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correction of ocular artefact in EEG

Danyte Mockus me85dm at sdcc1.ucsd.edu
Sat Nov 5 10:23:39 EST 1994

I've been trying to find a frequency-domain method of EEG artefact
correction that doesn't wipe out evoked potentials.  So far I've been
failing at this task, and I'd like to hear from anyone who has suggestions
(or even comiseration) to offer.

Everything I've attempted so far has been one or another variation on
complex regression.  This method gives reasonable coefficients (gains
comparable to the time-domain transfer coefficients given by Overton &
Shagass and by various others over the years, and negligible phase
shifts), but wipes out the evoked potentials as well as the eye artefacts.

If I shorten the Fourier epoch, the corrected EPs become less and less
attenuated - this makes sense, because the transform of a shorter epoch
contains fewer frequencies, so shortening the epoch moves the computation
closer to the limiting case of time-domain regression (Fourier epoch
length = 1).  But if there's no solution other than this, I may as well
simply resort to time-domain regression.

In order to minimise the effect of EEG leakage into the EOG, I'm including
in the regression computation only those epochs during which the dynamic
range of the EOG exceeds 100uV.  I have also tried a few ideas for
explicitly estimating and correcting for the contamination of EOG by EEG. 
To do this, first I tried a simple Wiener filter, multiplying the
previously determined correction coefficient by one minus the ratio of
power during non-blink epochs to power during blink epochs.  That didn't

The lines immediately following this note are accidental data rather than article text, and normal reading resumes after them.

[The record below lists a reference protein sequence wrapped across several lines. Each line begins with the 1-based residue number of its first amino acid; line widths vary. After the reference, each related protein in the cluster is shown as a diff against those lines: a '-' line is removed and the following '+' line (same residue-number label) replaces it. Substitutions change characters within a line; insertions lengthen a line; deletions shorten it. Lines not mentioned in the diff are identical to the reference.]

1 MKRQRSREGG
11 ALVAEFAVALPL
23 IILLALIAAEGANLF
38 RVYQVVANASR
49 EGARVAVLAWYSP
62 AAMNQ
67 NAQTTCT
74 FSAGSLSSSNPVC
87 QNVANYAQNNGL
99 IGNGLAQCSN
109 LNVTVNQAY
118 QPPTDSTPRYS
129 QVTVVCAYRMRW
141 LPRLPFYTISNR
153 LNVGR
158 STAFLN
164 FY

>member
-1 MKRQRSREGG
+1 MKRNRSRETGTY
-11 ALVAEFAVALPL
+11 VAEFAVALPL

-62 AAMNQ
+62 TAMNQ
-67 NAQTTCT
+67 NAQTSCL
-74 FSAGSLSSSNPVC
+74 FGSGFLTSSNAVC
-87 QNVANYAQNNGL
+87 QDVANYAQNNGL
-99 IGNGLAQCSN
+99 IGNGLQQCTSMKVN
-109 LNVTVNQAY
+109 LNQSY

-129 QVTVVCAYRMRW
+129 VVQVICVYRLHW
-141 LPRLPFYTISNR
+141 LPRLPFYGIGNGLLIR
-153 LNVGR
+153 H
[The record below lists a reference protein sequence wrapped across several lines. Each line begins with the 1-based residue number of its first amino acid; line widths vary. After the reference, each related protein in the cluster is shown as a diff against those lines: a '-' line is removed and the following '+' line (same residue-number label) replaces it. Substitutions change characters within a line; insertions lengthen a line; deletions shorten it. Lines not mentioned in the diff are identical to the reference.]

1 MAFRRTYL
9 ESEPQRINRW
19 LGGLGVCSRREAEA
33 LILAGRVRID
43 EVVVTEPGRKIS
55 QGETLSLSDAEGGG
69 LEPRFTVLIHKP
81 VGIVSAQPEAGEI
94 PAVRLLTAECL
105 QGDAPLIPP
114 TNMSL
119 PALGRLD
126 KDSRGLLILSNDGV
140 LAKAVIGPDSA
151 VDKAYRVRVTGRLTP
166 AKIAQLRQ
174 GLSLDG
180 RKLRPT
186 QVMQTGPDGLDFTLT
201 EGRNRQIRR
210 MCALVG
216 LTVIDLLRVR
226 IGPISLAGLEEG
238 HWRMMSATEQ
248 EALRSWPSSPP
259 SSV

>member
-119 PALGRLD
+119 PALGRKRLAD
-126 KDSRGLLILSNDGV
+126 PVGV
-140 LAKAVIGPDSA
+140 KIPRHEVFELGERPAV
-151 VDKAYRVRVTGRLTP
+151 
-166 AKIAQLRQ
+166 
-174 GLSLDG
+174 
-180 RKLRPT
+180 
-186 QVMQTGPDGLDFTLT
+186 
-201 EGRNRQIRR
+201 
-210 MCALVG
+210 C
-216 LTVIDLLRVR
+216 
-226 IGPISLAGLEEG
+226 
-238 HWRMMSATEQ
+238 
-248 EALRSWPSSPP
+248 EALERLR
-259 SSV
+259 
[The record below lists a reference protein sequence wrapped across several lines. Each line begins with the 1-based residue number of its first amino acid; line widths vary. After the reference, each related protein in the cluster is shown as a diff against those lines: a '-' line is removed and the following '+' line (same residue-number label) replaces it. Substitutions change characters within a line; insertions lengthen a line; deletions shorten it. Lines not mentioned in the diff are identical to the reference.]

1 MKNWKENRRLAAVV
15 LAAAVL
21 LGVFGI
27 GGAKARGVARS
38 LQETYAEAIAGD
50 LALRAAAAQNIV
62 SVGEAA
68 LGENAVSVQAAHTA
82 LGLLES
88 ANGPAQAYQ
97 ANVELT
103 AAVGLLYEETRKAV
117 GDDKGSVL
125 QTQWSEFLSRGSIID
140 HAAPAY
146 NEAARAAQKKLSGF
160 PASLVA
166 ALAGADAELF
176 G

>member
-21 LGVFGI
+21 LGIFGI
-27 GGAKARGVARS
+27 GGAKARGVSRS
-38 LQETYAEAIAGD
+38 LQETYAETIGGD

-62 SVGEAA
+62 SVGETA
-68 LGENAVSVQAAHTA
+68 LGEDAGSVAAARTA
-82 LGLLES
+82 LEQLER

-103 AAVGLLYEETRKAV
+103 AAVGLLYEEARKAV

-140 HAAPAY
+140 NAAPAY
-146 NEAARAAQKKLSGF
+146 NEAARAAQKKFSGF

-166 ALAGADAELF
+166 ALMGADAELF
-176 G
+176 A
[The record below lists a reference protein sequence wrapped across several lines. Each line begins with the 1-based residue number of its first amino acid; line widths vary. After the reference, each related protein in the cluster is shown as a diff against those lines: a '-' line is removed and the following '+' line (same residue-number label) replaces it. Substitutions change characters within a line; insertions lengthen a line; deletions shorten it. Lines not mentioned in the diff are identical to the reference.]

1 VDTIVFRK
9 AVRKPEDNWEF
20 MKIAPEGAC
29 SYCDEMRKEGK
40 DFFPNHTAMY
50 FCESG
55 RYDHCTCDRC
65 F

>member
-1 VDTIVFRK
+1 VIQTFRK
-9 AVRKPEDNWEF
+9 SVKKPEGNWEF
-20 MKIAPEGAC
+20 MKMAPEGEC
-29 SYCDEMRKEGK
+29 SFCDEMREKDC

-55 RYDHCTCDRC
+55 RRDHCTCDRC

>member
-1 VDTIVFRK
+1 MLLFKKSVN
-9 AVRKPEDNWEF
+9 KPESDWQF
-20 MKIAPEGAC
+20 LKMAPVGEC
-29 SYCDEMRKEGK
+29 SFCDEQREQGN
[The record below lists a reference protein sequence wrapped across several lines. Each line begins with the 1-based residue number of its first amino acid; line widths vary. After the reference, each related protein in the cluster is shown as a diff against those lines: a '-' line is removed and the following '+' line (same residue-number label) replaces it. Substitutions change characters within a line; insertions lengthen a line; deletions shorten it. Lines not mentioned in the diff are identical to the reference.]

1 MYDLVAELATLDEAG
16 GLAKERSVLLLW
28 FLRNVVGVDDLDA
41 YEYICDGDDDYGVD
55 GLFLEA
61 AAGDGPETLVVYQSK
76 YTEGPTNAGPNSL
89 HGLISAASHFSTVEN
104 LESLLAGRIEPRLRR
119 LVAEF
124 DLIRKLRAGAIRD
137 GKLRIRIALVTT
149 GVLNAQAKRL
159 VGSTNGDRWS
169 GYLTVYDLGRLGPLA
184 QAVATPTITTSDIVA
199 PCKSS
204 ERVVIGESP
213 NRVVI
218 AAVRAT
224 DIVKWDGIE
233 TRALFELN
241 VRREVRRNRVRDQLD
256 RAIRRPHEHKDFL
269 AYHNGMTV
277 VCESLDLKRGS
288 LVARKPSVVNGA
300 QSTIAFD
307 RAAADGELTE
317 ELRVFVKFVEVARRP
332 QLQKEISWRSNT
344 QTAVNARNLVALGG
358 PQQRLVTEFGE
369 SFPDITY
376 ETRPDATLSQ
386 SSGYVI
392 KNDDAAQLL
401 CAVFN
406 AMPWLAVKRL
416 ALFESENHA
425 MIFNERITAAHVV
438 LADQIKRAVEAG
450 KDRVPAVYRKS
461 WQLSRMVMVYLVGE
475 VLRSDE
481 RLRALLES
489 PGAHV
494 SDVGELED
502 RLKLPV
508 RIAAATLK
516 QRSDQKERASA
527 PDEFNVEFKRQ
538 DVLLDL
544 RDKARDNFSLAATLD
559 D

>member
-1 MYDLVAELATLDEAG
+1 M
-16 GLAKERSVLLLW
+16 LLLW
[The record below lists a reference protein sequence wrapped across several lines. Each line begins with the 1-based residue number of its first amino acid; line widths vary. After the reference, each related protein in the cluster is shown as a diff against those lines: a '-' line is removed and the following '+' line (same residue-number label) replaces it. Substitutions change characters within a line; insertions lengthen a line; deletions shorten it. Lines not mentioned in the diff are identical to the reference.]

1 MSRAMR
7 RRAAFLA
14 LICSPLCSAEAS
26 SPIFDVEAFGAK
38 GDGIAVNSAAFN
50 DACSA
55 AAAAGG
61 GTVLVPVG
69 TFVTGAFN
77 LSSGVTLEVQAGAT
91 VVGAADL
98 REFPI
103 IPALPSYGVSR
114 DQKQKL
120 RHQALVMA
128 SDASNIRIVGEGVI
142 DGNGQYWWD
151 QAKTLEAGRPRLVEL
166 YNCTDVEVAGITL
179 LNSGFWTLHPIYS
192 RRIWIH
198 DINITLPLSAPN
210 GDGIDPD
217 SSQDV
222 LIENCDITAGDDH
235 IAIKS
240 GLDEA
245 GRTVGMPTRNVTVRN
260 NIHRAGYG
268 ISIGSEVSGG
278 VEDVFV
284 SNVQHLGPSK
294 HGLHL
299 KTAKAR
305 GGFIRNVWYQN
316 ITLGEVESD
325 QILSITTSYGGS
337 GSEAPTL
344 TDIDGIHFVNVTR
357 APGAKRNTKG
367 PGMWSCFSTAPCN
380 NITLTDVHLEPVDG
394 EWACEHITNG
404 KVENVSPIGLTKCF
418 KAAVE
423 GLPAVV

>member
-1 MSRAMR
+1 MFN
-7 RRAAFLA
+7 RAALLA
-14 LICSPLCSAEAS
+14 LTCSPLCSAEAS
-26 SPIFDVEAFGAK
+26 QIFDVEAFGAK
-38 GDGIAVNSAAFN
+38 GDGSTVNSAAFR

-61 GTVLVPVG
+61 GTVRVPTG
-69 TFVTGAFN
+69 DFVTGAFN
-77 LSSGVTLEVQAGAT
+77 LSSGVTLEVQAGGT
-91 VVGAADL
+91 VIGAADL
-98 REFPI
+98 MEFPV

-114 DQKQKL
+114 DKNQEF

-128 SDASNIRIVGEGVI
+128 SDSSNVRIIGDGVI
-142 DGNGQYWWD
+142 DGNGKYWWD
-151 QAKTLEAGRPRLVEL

work; the resulting averaged EPs were still very flat.  Next, I
implemented the algorithm described by Gasser, Sroka, & Mocks (EEG & Clin
Neurophys 61:2:181-193 (1985)) which attempts to correct for contamination
by subtracting a non-blink cross-periodogram from the blink
cross-periodogram for each electrode.  The average EPs resulting from my
application of this algorithm are so noisy as to be indecipherable - there
are some oscillations but I can't pick out any landmarks, not even a P3.

I very much doubt that there's any problem with spectral leakage; I've
tried convolving the signal with all sorts of tapered windows and it
doesn't help.

Has anyone else out there confronted these problems, successfully or not? 
Should I give up and settle for time-domain regression?

Please email replies to me (mkb4 at Cornell.edu); I'll gladly provide a
summary of responses to those who request it.  If you follow-up to
sci.med.informatics or sci.med.physics, please send me a copy also, since
I don't read those groups regularly.

Thanks in advance.

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